I have some photos and stories about plants ready to compose but I face a major distraction: birds. Lots of birds. Different kinds of birds. Birds I've not seen here before. So first I'm going to do a post on what's flying, singing, eating and nesting in the holler this spring.
Indigo buntings have shown up in the holler every year -- usually late March or April -- since I moved here twenty years ago. For several years, now, goldfinches from open fields farther down the holler have been coming to feed on Echinacea fruits. Last year I added bird feeders around my planter garden, and they have attracted quite a few more goldfinches.
I bought a digital SLR camera last year specifically to catch more bird images. Here are some early photo results for indigo buntings and American goldfinches:
Rose-breasted grosbeaks, a species I had never seen in the holler or anywhere else, showed up at my feeder on April 25th. First I saw a male and female. Since then, more have gotten brave enough to stop by -- as many as four females and three males so far. Here are some photos:
I see Tufted titmice and Carolina wrens year round. Both species build nests and raise chicks near my house every year. The wren couple has not been around much in the past week. They often come together in the evening and groom, eat and play around my planter garden. Once a new batch of wrens has fledged they usually come to play as well.
In addition to the birds I've managed to photograph this spring, I've seen others at a distance and heard many more voices in the woods around my house: cardinals, eastern phoebes, blue jays, crows, wood thrushes, hooded warblers, white-eyed vireos, common yellowthroats, yellow-throated warblers, and some others I'm still working to identify. I'm pretty sure that at least one pair of northern cardinals is nesting nearby. A male phoebe has been around since January 27th but I don't think he's found a partner yet. The first ruby-throated hummingbird of 2020 -- a female -- came to my window on April 30th, the earliest I've seen one, I think. She came several days in a row after that, but I haven't seen her since May 3rd.
I love to take porch breaks to see who's around and hear the tweet-storm du jour!
Following my decision to "hole up" in the holler around March 2nd, I signed up for the online nature journaling and field sketching course at Cornell Lab of Ornithology's Bird Academy. I have taken other courses there to expand knowledge and sharpen skills for my phenology observation activities on Nature's Notebook -- identifying bird songs and understanding bird behavior, for example.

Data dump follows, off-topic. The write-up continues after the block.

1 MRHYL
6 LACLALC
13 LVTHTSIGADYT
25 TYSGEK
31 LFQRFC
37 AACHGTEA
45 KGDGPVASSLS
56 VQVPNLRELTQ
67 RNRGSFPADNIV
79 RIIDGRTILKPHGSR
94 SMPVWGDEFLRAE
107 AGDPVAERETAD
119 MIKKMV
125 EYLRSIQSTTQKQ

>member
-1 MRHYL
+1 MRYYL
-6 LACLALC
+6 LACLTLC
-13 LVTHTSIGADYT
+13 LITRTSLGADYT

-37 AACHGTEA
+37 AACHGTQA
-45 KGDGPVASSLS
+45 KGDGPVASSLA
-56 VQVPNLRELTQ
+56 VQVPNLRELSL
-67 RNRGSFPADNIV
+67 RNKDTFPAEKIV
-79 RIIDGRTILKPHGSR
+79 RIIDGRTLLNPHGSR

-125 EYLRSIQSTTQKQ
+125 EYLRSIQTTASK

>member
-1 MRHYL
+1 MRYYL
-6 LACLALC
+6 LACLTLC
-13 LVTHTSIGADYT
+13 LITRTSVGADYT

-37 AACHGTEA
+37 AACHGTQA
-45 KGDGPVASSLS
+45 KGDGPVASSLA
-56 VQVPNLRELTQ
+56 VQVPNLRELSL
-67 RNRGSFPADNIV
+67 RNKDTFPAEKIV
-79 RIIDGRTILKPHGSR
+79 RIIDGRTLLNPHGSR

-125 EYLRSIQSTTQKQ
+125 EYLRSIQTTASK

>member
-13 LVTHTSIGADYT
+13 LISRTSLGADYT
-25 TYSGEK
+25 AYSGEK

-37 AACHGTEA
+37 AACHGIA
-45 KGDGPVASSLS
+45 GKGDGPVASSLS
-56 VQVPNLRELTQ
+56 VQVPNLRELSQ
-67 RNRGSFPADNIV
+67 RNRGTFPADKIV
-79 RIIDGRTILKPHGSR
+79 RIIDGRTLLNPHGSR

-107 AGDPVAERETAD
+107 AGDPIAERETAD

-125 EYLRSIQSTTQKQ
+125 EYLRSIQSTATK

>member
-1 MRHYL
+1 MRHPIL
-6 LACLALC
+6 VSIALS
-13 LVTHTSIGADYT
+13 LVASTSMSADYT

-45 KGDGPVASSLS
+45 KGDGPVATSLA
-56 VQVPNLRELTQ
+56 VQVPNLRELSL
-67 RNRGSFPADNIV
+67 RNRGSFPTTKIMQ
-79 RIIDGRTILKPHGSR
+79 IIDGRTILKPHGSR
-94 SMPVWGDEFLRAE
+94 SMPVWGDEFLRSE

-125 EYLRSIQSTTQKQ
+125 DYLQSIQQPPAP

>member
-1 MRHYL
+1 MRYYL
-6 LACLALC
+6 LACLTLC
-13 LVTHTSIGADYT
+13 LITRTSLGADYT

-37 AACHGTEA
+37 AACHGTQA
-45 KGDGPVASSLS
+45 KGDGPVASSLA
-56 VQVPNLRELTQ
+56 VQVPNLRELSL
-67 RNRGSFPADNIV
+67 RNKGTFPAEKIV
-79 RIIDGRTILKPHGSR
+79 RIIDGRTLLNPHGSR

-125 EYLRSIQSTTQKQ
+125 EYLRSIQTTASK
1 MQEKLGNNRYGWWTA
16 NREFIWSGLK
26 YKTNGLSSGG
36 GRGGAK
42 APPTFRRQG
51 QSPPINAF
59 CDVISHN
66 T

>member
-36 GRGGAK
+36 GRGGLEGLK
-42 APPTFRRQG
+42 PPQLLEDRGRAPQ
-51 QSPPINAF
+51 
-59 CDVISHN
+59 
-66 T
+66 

I didn't anticipate how my work on this course might influence content here on HollerPhenology until I finished the first assignment which was -- prior to any instruction in how to sketch -- to draw a yellow warbler, then think about what advantages drawings have over photos and vice versa. These questions dropped me into the center of future intentions for posts on HollerPhenology.
I have relied, primarily, on my own photos to add visual illustrations of what's happening with life cycles of wild things where I live. Before I put them into a post, however, I often use my photos to validate what I thought I saw. Since images are time-stamped, they serve to back up memory chronology as well. Photos of one individual or colony over several years can document changes in the "neighborhood" of a certain plant that I might not remember.
Sketching the yellow warbler took me into a different (and unexpected) space, a deeper and possibly more intimate one with the species I observe. I want to explore this experience further. Every once in awhile, I want to toss a sketch instead of a photo into my posts, or maybe both, side by side.
Another thing I want to do with HollerPhenology will involve shorter posts published (I hope!) more often. The need to limit excursions beyond the holler in these days of the coronvirus may help inspire me to anchor this new habit.
On my first holler-walk since the subfreezing temperatures of last week, I didn't need a coat and didn't take my camera. Of course, I found all kinds of things to report:
Amur honeysuckle and multiflora rose have a few leaves as well as plenty of leaf buds.
I also found more sharp-lobed Hepatica leaves than I can remember, probably two dozen or more individual plants in two different areas. I checked these spots closely, looking for signs of rue anemone and trout lily, and found only the Hepatica leaves. Hepatica comes up every year in the holler but I usually find just two or three plants in each of the places I saw them today. It looked like somebody had been nibbling on a few of them.